One thing we know about before-after, quasi-experimental studies, which are commonly used in assessing infection prevention interventions, is that they are underpowered and over-estimate the effect compared to randomized trials. Power is derived from sample size, effect size AND study design, among other things.
QE studies in our field also suffer from publication bias since many have been completed by clinicians who won't go through the trouble of reporting negative studies. How many papers have you read in ICHE/AJIC/CID that mentioned ADI for MRSA not working? Even if ADI for MRSA is the greatest control measure ever, which it might be, given a normal distribution of benefit, you would expect some studies to be negative, would you not? Where are they?
Even, when negative studies do appear (e.g. Harbarth JAMA 2008 or Charlie Huskins hopefully soon to be published STAR-ICU trial) they are often not believed or even thought to be flawed! Why? Nothing works 100% of the time and a negative study is NOT an erroneous result. A negative study is certainly not prima facie evidence of a flawed study. You must use all of the data, assess it based on quality and power and look for publication bias. (this is my advice to epidemiologists of all ages)
So, are we over-estimating the benefits of ADI and other interventions used in infection prevention?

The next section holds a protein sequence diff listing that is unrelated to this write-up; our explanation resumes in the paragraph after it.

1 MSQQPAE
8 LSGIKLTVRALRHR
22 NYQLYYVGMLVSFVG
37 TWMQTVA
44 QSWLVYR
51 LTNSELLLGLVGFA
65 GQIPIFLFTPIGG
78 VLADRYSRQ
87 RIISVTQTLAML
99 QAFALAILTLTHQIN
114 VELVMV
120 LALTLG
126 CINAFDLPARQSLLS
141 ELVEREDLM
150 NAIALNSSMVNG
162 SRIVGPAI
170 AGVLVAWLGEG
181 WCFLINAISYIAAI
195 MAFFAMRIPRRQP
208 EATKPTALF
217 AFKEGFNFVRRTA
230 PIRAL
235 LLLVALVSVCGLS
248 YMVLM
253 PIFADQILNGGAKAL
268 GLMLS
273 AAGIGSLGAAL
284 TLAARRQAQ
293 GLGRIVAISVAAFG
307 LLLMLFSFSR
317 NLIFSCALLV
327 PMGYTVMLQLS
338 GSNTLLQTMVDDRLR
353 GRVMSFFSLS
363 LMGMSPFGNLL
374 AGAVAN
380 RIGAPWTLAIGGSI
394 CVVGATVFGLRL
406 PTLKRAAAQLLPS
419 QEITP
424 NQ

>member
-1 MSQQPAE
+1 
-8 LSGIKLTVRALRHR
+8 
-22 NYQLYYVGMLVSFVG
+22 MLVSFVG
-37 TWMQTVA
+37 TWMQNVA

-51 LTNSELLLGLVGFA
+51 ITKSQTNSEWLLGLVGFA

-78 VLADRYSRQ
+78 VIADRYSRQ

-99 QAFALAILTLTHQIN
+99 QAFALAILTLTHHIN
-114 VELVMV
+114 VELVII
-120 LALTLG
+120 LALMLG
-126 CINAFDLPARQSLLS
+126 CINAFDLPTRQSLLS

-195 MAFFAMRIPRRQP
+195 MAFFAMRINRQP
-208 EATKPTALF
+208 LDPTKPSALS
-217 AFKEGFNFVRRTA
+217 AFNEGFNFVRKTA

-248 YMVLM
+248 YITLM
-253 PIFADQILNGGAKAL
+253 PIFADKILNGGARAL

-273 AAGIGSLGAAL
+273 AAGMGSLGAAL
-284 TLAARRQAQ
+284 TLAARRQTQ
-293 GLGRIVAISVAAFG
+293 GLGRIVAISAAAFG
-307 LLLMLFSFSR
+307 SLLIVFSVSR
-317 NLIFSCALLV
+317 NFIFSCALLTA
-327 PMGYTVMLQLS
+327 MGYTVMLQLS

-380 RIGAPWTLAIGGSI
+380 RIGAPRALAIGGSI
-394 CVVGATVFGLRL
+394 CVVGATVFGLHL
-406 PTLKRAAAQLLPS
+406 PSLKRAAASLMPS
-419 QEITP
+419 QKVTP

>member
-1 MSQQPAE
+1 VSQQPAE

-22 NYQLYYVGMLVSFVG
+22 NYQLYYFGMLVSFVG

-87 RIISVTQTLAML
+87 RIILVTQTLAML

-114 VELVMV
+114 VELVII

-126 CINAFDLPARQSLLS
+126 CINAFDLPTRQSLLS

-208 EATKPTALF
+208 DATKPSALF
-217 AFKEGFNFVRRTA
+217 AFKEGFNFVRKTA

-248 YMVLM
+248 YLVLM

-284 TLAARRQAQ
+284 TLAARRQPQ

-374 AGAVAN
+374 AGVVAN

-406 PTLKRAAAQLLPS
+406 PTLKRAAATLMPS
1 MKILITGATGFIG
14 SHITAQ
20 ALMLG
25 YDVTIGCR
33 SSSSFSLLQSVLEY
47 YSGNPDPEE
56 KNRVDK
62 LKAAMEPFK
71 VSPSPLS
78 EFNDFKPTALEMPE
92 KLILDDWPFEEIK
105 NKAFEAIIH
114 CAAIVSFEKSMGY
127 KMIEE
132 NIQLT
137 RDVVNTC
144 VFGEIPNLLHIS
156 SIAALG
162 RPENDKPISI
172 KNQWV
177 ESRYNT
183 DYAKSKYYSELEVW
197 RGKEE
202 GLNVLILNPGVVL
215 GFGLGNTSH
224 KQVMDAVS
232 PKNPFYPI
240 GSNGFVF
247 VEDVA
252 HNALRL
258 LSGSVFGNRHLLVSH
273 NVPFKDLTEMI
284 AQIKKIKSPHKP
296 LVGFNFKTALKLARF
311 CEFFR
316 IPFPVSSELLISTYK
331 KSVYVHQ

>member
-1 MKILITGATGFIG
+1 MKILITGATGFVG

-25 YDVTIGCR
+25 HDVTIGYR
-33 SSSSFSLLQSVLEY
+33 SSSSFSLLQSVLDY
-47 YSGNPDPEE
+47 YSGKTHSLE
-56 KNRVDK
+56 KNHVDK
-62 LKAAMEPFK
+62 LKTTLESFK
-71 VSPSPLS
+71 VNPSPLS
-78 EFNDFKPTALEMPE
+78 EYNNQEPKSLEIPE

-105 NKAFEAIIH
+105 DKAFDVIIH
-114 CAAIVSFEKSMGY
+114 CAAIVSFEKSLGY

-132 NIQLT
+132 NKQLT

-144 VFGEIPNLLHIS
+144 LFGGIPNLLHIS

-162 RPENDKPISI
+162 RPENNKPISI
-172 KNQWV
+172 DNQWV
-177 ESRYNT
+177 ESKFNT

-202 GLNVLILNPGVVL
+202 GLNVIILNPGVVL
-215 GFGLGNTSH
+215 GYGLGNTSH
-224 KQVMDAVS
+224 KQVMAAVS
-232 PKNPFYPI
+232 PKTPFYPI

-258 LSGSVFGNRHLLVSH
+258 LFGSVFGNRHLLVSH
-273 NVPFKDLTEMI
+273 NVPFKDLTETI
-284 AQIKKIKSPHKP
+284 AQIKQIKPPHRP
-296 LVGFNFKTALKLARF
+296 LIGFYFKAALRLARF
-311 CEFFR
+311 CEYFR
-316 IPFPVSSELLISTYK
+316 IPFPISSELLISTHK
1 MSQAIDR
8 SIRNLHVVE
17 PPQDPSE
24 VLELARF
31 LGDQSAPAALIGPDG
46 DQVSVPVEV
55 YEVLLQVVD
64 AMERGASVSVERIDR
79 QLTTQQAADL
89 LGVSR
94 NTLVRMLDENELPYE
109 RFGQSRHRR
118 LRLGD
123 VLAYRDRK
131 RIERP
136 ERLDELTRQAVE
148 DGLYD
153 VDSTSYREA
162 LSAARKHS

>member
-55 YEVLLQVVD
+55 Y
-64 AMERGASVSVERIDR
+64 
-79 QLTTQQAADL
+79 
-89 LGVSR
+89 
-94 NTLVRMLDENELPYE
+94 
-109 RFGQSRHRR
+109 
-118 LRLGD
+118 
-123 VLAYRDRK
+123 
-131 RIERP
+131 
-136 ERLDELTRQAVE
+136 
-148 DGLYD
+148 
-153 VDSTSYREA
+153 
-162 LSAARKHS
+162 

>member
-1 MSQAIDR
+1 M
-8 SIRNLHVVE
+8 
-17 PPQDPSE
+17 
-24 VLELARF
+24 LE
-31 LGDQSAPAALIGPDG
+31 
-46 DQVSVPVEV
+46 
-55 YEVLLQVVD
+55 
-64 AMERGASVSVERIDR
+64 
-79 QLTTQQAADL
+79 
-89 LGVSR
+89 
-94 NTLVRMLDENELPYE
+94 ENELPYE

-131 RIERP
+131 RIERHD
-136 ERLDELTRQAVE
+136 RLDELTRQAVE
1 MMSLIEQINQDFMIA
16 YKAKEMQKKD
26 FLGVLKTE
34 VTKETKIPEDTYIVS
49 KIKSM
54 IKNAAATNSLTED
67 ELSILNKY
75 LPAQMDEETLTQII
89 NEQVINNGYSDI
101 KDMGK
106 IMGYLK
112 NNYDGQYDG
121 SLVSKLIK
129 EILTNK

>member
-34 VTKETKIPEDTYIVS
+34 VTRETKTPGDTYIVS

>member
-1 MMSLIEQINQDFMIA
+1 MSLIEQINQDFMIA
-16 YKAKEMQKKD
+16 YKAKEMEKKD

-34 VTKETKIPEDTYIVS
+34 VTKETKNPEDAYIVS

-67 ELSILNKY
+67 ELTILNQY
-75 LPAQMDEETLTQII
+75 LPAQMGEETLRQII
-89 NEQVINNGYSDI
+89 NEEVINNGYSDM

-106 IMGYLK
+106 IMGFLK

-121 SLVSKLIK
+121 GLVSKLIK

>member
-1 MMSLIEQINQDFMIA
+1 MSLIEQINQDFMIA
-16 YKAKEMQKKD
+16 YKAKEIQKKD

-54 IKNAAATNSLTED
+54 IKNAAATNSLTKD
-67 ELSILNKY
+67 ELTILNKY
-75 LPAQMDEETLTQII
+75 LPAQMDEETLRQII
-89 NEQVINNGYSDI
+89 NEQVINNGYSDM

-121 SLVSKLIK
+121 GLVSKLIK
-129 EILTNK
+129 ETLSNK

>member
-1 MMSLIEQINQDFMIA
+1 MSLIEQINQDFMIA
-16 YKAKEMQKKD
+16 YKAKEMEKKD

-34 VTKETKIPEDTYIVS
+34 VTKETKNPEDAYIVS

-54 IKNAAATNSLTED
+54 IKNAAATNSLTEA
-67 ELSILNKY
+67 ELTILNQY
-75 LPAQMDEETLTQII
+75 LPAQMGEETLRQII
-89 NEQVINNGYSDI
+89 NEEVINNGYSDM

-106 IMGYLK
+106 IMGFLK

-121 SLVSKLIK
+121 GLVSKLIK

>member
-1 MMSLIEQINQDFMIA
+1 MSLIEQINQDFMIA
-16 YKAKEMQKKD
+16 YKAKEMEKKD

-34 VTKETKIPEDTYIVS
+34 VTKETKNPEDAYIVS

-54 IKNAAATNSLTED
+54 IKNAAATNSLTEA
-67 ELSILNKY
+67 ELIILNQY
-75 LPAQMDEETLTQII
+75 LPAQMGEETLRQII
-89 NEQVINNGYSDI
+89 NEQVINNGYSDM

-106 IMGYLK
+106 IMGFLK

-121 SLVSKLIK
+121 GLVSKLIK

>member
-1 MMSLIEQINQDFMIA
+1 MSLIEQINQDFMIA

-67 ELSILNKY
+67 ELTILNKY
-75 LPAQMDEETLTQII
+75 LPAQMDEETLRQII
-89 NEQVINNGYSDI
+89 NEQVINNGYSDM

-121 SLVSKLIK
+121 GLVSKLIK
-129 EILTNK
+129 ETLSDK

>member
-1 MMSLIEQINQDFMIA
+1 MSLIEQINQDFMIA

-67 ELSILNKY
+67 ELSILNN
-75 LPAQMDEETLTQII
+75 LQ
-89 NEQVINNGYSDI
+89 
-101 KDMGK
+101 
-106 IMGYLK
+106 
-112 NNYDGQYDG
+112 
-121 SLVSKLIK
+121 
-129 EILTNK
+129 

Link: Gelman's post
Gelman and Weakliem American Scientist, 2009 (PDF)
Sunday, December 12, 2010
The validity parameters were as follows:
- Sensitivity 48%
- Specificity 99%
- Positive predictive value 85%
- Negative predictive value 94%
Saturday, December 11, 2010
- Carl Elliott has written a piece on ghostwriting in medical journals (free full text here). He notes that one large pharmaceutical company labelled it's ghostwriting campaign "Case Study Publication for Peer Review." Sounds like a boring campaign name until you look at the acronym (CASPPER). Not so friendly, this ghost, however.
- Megan Mcardle writes about information technology in medicine (or the lack thereof) in "Paging Dr. Luddite" (free full text here).
- An eye-opener by Robin Fields, "God Help You. You're on Dialysis," uncovers problems with quality and safety in outpatient dialysis centers and how little is being done about it (free full text here).
Friday, December 10, 2010
Thursday, December 9, 2010
The NPR article states that the processor costs $64,000 in US but could be $17,000 for developing countries. Tests will cost $17. If you need to do three tests in smear-negative patients to rule out TB with a sensitivity of 90%, it would cost $51. I wonder if developing country budgets can absorb that cost?